Journal:
Crit Care Med. 2005 Mar;33(3):497-503

Full Text Article Link:
http://tinyurl.com/4vclb

Abstract Article:
http://tinyurl.com/59anw

Number needed to treat and cost of recombinant human erythropoietin to avoid one transfusion-related adverse event in critically ill patients.

Shermock KM, Horn E, Lipsett PA, Pronovost PJ, Dorman T.


Center for Pharmaceutical Outcomes and Policy (KMS), Clinical Pharmacy Specialist, Surgical Intensive Care (EH), The Johns Hopkins Hospital, Baltimore, MD, USA.

OBJECTIVE: To calculate the absolute risk reduction of transfusion-related adverse events, the number of patients needed to treat, and cost to avoid one transfusion-related adverse event by using erythropoietin in critically ill patients DESIGN: Number needed to treat with sensitivity analysis. SETTING: Teaching hospital. PATIENTS: Hypothetical cohort of critically ill patients who were candidates to receive erythropoietin. INTERVENTIONS: Using vs. not using erythropoietin to reduce the need for packed red blood cell transfusions. MEASUREMENTS AND MAIN RESULTS: We used published estimates of known transfusion risks: transfusion-related acute lung injury, transfusion-related errors, hepatitis B and C, human immunodeficiency virus, human T-cell lymphotropic virus, and bacterial contamination, stratified by severity. Based on the estimated risk and frequency of transfusions with and without erythropoietin, we calculated the absolute risk reduction of transfusion-related adverse events, the number needed to treat, and cost to avoid one transfusion-related adverse event by using erythropoietin. The estimated incidence of transfusion-related adverse event was 318 permillion units transfused for all transfusion-related adverse events, 58 per million for serious transfusion-related adverse events, and 21 per million for likely fatal transfusion-related adverse events. The routine use of erythropoietin resulted in an absolute risk reduction of 191 per million for all transfusion-related adverse events, 35 per million for serious transfusion-related adverse events, and 12 per million for likely fatal transfusion-related adverse events. The number needed to treat was 5,246 to avoid one transfusion-related adverse event, 28,785 to avoid a serious transfusion-related adverse event, and 81,000 for a likely fatal transfusion-related adverse event. The total cost was $4,700,000 to avoid one transfusion-related adverse event, $25,600,000 to avoid one serious transfusion-related adverse event, and $71,800,000 to avoid a likely fatal transfusion-related adverse event. The magnitude of these results withstood extensive sensitivity analysis. CONCLUSIONS: From the perspective of avoidance of adverse events, erythropoietin does not appear to be an efficient use of limited resources for routine use in critically ill patients.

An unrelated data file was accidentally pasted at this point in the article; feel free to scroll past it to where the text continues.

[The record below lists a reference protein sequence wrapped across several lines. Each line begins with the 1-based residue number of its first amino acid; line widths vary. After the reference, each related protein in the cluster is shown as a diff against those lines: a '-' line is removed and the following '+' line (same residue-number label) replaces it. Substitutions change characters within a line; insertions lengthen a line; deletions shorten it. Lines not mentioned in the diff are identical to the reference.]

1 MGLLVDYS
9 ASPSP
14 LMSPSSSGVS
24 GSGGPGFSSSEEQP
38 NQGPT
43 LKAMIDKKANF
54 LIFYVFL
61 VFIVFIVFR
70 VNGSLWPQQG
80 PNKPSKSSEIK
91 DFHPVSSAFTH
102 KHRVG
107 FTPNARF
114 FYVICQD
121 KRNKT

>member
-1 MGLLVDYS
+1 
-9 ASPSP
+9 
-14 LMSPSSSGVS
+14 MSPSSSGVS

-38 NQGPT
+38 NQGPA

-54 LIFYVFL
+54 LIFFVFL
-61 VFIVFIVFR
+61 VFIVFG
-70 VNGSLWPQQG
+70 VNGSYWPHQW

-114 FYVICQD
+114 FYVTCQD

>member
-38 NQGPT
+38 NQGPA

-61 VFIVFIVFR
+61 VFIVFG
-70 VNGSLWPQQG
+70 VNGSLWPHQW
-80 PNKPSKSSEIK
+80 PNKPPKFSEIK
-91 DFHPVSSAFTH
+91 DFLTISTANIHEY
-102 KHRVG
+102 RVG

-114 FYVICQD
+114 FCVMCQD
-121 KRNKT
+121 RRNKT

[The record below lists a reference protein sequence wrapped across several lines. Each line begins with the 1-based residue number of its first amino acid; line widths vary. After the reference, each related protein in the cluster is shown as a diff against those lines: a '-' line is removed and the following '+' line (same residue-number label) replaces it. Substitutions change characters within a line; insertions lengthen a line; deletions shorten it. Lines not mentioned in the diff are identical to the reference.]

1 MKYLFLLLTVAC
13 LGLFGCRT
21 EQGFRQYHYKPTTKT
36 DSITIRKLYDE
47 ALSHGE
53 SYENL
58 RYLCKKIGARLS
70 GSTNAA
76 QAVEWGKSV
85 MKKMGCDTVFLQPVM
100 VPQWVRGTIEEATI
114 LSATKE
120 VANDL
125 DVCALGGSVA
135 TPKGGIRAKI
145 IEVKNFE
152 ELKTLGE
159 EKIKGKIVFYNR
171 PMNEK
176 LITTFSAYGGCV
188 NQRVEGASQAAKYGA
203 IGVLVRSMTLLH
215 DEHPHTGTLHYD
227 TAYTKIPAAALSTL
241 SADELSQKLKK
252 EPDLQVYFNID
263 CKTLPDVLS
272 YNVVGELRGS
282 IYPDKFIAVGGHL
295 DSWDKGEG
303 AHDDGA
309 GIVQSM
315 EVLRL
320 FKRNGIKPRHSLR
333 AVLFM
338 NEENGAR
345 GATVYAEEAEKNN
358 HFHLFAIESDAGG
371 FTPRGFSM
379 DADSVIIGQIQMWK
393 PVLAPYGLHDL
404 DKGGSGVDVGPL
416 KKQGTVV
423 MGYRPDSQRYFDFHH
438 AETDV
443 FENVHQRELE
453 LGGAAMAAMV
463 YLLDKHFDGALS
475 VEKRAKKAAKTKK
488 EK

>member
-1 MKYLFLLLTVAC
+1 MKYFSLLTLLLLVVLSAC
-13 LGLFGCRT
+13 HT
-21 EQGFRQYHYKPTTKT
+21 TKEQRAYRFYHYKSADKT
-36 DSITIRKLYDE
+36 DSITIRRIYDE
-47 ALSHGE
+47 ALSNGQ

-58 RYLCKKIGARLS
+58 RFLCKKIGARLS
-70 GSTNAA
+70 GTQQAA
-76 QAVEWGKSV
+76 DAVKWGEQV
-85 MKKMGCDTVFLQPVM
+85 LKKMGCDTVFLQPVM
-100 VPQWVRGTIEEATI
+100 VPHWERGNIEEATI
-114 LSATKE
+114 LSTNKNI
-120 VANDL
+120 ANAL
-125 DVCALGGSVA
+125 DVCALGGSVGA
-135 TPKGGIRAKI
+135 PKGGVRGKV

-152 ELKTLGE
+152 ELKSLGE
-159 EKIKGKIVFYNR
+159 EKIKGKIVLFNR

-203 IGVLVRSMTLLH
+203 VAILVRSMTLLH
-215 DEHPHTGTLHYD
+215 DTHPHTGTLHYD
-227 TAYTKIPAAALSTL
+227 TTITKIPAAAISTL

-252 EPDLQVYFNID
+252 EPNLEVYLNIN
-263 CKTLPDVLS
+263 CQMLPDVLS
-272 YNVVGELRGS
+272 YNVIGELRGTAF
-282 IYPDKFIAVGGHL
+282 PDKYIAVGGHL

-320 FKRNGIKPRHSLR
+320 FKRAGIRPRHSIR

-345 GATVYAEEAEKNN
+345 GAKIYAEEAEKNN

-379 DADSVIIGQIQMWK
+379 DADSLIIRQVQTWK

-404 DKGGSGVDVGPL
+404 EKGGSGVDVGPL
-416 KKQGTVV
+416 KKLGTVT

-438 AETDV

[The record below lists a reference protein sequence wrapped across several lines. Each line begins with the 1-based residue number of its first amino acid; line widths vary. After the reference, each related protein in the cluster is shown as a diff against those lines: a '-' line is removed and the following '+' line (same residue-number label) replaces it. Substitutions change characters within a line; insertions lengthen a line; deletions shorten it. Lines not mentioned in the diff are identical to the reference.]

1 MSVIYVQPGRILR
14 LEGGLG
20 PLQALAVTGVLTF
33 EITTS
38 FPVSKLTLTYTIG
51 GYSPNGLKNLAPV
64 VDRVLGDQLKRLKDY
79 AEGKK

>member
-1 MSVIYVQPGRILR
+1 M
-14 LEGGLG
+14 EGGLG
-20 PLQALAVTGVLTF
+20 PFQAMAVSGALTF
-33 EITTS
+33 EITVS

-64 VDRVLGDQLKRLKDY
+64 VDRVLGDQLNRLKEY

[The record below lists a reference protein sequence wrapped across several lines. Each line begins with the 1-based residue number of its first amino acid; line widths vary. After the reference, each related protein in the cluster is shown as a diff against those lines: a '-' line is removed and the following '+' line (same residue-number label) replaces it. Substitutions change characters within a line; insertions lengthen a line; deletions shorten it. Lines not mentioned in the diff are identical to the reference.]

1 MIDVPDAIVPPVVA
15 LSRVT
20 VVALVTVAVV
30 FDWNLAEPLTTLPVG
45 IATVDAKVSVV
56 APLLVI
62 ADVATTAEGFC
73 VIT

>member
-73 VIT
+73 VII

PMID: 15753738 [PubMed - in process]